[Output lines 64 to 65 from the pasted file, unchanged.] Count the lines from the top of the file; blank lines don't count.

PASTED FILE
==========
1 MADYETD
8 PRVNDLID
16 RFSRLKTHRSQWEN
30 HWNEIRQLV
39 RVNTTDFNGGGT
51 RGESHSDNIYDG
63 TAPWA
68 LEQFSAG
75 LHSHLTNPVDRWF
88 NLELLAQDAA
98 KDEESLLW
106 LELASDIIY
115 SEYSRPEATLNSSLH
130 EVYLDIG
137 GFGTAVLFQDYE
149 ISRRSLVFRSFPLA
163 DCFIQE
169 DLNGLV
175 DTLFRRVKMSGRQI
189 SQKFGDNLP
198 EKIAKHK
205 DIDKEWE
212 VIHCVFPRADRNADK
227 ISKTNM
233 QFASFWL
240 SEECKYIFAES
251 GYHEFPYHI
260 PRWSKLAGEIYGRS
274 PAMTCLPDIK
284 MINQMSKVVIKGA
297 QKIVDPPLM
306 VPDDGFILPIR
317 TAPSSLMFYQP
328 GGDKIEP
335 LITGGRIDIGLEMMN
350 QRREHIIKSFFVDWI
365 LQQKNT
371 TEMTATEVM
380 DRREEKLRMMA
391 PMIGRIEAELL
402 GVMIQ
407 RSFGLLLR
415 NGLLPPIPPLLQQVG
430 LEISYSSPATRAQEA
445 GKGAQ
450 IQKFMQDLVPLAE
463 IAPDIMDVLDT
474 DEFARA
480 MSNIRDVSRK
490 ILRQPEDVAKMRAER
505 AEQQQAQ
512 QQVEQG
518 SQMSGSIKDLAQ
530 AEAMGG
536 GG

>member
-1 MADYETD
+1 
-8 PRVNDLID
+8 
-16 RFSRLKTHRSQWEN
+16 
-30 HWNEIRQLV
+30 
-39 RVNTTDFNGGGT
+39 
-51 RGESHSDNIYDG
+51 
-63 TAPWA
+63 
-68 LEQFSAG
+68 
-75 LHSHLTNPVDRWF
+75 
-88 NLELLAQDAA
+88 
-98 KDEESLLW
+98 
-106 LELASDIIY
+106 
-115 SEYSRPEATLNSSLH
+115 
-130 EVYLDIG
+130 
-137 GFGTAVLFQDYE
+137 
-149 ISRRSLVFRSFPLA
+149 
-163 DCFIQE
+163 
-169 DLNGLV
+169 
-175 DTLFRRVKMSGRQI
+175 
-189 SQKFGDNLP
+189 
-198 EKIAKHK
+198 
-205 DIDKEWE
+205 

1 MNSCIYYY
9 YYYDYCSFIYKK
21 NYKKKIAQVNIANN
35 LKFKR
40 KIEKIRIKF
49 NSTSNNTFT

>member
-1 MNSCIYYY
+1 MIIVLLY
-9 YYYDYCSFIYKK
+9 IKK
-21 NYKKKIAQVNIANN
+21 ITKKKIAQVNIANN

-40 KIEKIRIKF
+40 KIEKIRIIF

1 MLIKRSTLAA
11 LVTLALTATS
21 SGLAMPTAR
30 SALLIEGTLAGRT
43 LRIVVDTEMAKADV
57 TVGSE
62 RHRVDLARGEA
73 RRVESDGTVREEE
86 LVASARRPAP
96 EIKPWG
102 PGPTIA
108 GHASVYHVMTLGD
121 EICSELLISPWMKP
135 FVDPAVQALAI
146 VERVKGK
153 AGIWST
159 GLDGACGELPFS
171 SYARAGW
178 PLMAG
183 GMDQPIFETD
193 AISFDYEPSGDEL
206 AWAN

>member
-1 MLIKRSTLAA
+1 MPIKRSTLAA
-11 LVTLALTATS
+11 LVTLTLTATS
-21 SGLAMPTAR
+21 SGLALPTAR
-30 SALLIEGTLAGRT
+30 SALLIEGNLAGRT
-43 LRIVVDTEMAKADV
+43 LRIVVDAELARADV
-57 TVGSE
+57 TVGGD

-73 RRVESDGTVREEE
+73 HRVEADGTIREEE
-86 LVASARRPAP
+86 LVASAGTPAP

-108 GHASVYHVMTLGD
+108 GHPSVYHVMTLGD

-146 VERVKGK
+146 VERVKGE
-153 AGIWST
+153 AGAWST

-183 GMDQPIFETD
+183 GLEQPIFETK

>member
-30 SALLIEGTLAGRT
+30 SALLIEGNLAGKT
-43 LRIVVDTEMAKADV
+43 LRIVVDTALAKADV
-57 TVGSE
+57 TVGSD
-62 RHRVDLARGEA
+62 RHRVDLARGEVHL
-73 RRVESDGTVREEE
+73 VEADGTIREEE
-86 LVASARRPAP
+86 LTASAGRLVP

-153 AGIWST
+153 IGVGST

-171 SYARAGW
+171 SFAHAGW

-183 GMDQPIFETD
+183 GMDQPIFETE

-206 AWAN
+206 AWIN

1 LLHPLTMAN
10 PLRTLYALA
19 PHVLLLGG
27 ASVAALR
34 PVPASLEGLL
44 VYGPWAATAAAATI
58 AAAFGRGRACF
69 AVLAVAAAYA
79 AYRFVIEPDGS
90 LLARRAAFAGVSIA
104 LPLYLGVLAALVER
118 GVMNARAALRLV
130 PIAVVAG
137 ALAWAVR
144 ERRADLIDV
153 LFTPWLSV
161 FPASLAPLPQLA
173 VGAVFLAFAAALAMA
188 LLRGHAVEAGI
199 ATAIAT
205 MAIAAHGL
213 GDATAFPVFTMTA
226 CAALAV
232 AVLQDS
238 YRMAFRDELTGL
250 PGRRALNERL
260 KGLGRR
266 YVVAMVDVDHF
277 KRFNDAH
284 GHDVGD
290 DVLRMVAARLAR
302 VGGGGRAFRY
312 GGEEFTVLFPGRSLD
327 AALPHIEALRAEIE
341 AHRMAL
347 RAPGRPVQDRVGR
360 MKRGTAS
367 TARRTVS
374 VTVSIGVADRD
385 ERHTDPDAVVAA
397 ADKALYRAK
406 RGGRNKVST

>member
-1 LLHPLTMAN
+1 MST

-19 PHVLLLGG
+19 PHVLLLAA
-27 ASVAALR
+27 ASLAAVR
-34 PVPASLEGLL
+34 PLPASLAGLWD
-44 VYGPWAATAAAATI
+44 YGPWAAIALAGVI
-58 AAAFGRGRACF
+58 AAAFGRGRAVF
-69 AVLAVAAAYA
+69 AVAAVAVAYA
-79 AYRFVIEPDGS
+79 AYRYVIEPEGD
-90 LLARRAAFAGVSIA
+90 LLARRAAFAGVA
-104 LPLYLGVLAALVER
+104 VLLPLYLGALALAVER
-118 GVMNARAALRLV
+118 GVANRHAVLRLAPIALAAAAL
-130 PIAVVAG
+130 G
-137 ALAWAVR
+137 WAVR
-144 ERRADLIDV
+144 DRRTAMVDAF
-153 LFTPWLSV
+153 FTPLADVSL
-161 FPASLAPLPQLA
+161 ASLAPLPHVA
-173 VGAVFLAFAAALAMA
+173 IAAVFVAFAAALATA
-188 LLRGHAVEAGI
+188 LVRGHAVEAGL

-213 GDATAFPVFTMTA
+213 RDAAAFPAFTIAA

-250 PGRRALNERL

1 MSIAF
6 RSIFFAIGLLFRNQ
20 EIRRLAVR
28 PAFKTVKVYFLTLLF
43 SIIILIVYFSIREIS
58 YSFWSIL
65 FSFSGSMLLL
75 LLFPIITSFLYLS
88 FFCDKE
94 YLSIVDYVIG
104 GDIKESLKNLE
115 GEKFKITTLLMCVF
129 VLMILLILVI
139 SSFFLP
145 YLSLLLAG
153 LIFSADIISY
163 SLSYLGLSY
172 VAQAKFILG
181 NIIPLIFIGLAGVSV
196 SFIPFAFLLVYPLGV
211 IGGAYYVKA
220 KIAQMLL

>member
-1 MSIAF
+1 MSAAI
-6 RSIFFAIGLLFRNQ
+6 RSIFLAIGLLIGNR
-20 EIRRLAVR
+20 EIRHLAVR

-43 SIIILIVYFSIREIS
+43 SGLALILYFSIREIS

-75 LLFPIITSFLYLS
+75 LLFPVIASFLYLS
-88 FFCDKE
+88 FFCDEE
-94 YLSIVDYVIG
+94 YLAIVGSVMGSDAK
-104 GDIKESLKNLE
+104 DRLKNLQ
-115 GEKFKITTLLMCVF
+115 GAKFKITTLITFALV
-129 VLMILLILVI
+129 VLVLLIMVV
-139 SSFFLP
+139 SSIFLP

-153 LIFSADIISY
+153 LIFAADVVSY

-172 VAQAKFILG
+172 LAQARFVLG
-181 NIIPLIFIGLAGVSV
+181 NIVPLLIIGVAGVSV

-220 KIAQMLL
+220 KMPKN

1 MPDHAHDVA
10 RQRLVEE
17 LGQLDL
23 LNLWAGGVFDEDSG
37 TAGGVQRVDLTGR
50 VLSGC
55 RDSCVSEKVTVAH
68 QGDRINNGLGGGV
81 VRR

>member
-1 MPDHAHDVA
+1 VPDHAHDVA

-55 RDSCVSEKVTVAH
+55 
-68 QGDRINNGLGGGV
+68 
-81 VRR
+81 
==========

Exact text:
+30 
-39 RVNTTDFNGGGT